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Four Ways to Navigate the US Federal Hiring Freeze

While all the details are not yet clear, the size and shape of America's federal government will change significantly; federal leaders should start preparing now

President Donald Trump’s federal hiring freeze sends a clear message – the US administration will take broad, sweeping steps to reduce the size of the federal government.

While the January 23rd memo that announced it focused on cutting vacancies and limiting new positions, federal leaders should anticipate that the guidance from the Office of Management and Budget (OMB) will include limits on backfilling open positions and potentially a staffing cap that agencies will need to work within.

The big challenge of using a hiring freeze to resize the federal workforce is that it’s impossible for agencies to hold on to employees they want to keep, and – with the potential limits on backfills – they can’t simply rehire people for those positions. Frankly, leaders should anticipate that many of their best people will leave. In 2015 alone, US federal separations hit over 230,000 employees in the executive branch of government, according to the OPM FedScope database. This accounted for about 11% of the total FY2015 workforce.

Don’t Wait and See

Those running federal agencies will be keen to minimize the potential of an 11% cut to their own workforce. And that means they shouldn’t just wait for politicians to set the strategy for the organization, say how they expect it to be implemented, and to tell the workforce what to expect.

While it may feel logical to do this, the result of waiting can cause real harm. Traditional responses to difficult change – like waiting to hear from the top of the organization before taking any action – result in 24% of employees expressing anger, 51% feeling anxious, and high performers are more likely to view times of change as a good time to leave, according to CEB analysis.

Senior managers across government should spend time now understanding what the scenarios are for the future, and planning accordingly.

A Better Path: Know Your Risks

In fact, there are four things that they can do now. Taking lessons from workforce planning strategies, leaders should identify and manage the biggest risks right away.

Knowing that not all positions are created equal, they should use scenario planning to understand where they will need high-performers, and to make sure they limit attrition in those critical roles.

  1. Prioritize critical roles: Segment roles into a four category framework to predict which ones will be needed in the future, recognize roles which will be consistently important, the requisite roles, and roles that will decline in relevancy. The segmentation helps leaders to prioritize for risk mitigation.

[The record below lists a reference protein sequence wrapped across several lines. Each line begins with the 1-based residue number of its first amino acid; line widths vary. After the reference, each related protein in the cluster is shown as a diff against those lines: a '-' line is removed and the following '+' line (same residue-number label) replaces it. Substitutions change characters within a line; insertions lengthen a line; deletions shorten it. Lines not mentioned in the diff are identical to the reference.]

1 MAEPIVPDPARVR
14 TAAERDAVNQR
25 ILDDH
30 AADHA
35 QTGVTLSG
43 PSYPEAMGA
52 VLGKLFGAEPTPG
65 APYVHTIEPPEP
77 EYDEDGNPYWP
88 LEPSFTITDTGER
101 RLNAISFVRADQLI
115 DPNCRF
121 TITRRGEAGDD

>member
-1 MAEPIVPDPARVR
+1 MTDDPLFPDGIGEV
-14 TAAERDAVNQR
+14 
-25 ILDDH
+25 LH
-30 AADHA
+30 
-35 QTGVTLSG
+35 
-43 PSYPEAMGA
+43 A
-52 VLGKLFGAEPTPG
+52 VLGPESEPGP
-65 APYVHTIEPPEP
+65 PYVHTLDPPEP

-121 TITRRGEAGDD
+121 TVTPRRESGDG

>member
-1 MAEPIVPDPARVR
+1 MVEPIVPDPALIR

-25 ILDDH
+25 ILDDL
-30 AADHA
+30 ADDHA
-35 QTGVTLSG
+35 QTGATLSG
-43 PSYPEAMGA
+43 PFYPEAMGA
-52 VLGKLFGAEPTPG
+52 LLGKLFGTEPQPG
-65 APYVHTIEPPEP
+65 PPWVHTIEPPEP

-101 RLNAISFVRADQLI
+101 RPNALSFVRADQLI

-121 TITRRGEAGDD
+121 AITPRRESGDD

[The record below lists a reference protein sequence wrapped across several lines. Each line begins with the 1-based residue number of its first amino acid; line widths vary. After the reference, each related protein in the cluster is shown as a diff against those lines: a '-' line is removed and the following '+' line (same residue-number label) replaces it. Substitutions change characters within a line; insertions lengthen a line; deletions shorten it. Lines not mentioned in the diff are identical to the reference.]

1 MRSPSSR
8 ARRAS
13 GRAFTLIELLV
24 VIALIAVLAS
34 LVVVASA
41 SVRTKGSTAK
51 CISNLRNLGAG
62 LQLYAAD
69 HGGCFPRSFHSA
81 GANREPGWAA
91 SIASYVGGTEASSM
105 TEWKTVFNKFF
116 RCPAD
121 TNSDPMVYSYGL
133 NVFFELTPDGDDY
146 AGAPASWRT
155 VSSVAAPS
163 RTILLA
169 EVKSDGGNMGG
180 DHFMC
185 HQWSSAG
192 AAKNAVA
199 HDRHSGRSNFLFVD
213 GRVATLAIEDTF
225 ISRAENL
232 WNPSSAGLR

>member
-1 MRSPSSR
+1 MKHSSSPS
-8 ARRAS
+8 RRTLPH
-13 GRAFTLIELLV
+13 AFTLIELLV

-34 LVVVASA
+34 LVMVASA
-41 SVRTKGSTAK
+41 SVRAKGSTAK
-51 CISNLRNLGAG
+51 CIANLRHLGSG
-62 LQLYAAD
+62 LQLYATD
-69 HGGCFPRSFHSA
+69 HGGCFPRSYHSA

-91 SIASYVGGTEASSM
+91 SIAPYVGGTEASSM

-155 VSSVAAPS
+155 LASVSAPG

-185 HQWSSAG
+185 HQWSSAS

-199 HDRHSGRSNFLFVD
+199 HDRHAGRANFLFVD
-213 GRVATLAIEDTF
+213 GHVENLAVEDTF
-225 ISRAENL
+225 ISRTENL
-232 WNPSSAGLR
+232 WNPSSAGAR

2. Project potential gaps: According to the Office of Personal Management, 32% of federal employees report intent to leave their current organization. It’s no surprise, as during times of times of uncertainty and change employee intent to stay at an organization drops.

    Leaders should evaluate the potential for attrition, looking at criteria like retirement eligibility, performance levels, employee engagement and competitiveness of the job market. The Federal Employee Viewpoint Survey (FEVS) and other like engagement assessments provide great insight into the things that the business unit or organization should be doing to improve engagement across teams. Leaders should spend a disproportionate amount of time trying to solve this.

  3. Mitigate risk areas: Leaders should draw up a plan for mitigating the risk of losing employees in critical roles. Organizations across the globe have implemented actions like role clusters, deliberate rotation programs, and skip level talent management to offset some of gaps across the workforce – creating options for both employees and the organization during more turbulent times.

  4. Talk to your employees: Regardless of the OMB guidance, the federal workforce of today will not look like the federal workforce of tomorrow – some agencies will shrink, others may grow, new priorities will be set and others will end. Leaders need to help employees navigate change – focusing on engagement through change – to show that that change is happening with them rather than to them.

    Create a dialogue with the workforce by asking questions, creating a safe environment for open discussion and support peer-to-peer interactions. Creating a more open approach to change can improve intent to stay by as much as 46% and engagement by 38%.

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